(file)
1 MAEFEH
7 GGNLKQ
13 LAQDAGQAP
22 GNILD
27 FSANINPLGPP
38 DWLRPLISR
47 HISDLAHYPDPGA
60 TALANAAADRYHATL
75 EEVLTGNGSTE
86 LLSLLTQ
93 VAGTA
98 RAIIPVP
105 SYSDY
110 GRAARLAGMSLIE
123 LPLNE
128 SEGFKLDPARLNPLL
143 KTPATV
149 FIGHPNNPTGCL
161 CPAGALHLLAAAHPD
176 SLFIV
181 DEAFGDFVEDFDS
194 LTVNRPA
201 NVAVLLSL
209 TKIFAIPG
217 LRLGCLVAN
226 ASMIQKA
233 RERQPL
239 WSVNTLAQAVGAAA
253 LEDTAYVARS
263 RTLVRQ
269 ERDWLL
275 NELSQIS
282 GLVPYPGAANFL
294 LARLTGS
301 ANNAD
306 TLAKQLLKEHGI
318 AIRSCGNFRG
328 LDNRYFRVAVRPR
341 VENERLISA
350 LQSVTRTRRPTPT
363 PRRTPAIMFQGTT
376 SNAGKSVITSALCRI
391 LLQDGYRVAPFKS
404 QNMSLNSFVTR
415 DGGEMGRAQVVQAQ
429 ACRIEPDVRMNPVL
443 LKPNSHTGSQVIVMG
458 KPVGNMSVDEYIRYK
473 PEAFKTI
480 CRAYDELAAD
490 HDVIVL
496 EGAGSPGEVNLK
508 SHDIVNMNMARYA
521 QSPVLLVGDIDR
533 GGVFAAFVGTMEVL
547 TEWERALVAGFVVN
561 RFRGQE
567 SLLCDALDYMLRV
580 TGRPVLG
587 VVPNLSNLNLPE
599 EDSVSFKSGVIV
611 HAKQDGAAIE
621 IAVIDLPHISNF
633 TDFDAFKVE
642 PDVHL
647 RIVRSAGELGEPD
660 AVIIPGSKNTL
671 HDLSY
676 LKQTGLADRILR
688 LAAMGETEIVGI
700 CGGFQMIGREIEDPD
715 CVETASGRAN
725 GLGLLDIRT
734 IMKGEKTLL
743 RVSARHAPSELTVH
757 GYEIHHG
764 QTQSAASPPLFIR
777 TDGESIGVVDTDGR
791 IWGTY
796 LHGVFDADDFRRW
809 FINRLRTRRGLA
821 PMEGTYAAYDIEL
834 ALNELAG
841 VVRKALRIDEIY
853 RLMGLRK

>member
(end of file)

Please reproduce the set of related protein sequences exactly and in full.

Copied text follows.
1 MAEFEH
7 GGNLKQ
13 LAQDAGQAP
22 GNILD
27 FSANINPLGPP
38 DWLRPLISR
47 HISDLAHYPDPGA
60 TALANAAADRYHATL
75 EEVLTGNGSTE
86 LLSLLTQ
93 VAGTA
98 RAIIPVP
105 SYSDY
110 GRAARLAGMSLIE
123 LPLNE
128 SEGFKLDPARLNPLL
143 KTPATV
149 FIGHPNNPTGCL
161 CPAGALHLLAAAHPD
176 SLFIV
181 DEAFGDFVEDFDS
194 LTVNRPA
201 NVAVLLSL
209 TKIFAIPG
217 LRLGCLVAN
226 ASMIQKA
233 RERQPL
239 WSVNTLAQAVGAAA
253 LEDTAYVARS
263 RTLVRQ
269 ERDWLL
275 NELSQIS
282 GLVPYPGAANFL
294 LARLTGS
301 ANNAD
306 TLAKQLLKEHGI
318 AIRSCGNFRG
328 LDNRYFRVAVRPR
341 VENERLISA
350 LQSVTRTRRPTPT
363 PRRTPAIMFQGTT
376 SNAGKSVITSALCRI
391 LLQDGYRVAPFKS
404 QNMSLNSFVTR
415 DGGEMGRAQVVQAQ
429 ACRIEPDVRMNPVL
443 LKPNSHTGSQVIVMG
458 KPVGNMSVDEYIRYK
473 PEAFKTI
480 CRAYDELAAD
490 HDVIVL
496 EGAGSPGEVNLK
508 SHDIVNMNMARYA
521 QSPVLLVGDIDR
533 GGVFAAFVGTMEVL
547 TEWERALVAGFVVN
561 RFRGQE
567 SLLCDALDYMLRV
580 TGRPVLG
587 VVPNLSNLNLPE
599 EDSVSFKSGVIV
611 HAKQDGAAIE
621 IAVIDLPHISNF
633 TDFDAFKVE
642 PDVHL
647 RIVRSAGELGEPD
660 AVIIPGSKNTL
671 HDLSY
676 LKQTGLADRILR
688 LAAMGETEIVGI
700 CGGFQMIGREIEDPD
715 CVETASGRAN
725 GLGLLDIRT
734 IMKGEKTLL
743 RVSARHAPSELTVH
757 GYEIHHG
764 QTQSAASPPLFIR
777 TDGESIGVVDTDGR
791 IWGTY
796 LHGVFDADDFRRW
809 FINRLRTRRGLA
821 PMEGTYAAYDIEL
834 ALNELAG
841 VVRKALRIDEIY
853 RLMGLRK

>member